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September 25, 2017

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A real vampire's life? It's really draining

The vampire drank cola at the movie because the vampire does not drink blood. She remarked that the giggling teenagers buying popcorn in their capes were "really, really great," but the vampire herself wore jeans and a T-shirt, as she breaks out vamparaphernalia only for special occasions. And after the 9:15 showing of the new hit film "Twilight," the vampire went straight home with her teenage son, because the vampire is a doting mom.

The vampire is Linda Rabinowitz, also known as Selket. She's in her thirties, lives in central Virginia and radiates warm approachability. If you needed a quarter to get on the bus, she is the stranger you would ask.

If you maintained eye contact for too long, though, she might be tempted to quietly sip away at your energy, or prana, leaving you a little fatigued, because that is what empathic and psychic vampires feed on, and that is what Rabinowitz says she is. But she would never actually do that, because "good" vampires — both psychic and blood-consuming sanguinarians — operate under the Black Veil, an ethics code that stipulates feeding only off willing donors.

What did you expect, some kind of monster?

Every time Hollywood comes out with an undead movie, everyone wants to talk to real vampires. "Twilight" — which made US$70.6 million over the weekend and recounts the love story of human teen Bella and vampire teen Edward — is no exception.

And frankly, the vampire community is sooo over the negative exposure. Over teaching that vampires are born and not made, over answering such questions as: Do you really sleep in coffins and never die? Please, people.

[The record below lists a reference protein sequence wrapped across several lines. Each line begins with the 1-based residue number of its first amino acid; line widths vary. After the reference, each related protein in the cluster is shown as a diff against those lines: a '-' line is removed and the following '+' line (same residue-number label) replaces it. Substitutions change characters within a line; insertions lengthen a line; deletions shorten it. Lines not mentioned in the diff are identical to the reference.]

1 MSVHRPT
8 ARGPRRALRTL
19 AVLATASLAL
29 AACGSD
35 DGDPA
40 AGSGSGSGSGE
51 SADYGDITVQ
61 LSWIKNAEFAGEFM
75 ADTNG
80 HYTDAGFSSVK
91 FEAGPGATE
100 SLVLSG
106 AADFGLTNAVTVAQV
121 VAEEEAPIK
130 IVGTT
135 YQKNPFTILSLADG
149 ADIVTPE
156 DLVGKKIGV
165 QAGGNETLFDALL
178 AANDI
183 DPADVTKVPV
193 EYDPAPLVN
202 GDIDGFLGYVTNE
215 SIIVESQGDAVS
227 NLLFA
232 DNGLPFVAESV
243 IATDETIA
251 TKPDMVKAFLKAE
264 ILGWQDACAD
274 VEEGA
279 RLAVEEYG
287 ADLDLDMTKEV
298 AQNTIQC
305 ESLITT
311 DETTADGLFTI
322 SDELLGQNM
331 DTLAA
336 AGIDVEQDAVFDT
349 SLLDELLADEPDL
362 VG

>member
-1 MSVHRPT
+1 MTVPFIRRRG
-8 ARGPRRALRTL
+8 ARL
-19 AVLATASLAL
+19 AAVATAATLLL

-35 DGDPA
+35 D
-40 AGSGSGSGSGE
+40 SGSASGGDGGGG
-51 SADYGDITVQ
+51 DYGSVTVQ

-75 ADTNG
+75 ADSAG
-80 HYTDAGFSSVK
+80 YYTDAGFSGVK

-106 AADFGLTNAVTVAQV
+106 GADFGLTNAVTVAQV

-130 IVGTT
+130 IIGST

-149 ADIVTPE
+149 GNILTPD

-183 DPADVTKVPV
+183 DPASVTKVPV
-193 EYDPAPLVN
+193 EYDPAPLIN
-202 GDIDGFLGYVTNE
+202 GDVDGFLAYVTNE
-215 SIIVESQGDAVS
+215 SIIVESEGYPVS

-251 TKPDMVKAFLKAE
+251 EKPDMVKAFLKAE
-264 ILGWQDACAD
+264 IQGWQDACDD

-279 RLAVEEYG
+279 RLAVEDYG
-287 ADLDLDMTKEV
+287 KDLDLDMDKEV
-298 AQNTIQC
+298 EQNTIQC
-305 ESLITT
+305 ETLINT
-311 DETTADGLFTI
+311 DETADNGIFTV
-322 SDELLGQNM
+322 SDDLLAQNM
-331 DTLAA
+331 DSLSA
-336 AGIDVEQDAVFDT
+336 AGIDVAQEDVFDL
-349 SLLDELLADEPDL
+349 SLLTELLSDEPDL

Vampires, depressingly, are Just Like Us.

"I really look at my condition as more of an energy deficiency," says one 27-year-old Washingtonian who goes by Scarlet in the vampire community. She, like many vampires, does not allow her real name to be printed because she has not come out of the coffin in real life. "I don't always produce enough energy to sustain myself," Scarlet says.

So she occasionally needs a little energy from her boyfriend. Just a teaspoon of blood, once every week or 10 days, and always collected with disposable single-use lancet. Safety first, safety first. Feeding is "not as parasitic as people think," she says. "It's more of a reciprocal thing."

Rabinowitz is just as discriminating. "I stay away from people with medical issues," she says. "There's just too much complex emotion there." Also, no drunks, no druggies, no head cases. Although she most often feeds from one willing donor, she can take in ambient energy from crowds. Places such as Hard Times Cafe and Applebee's can be good spots, she says, because of the generally positive energy.

Think of this next time you're noshing on Nachos Nuevos.

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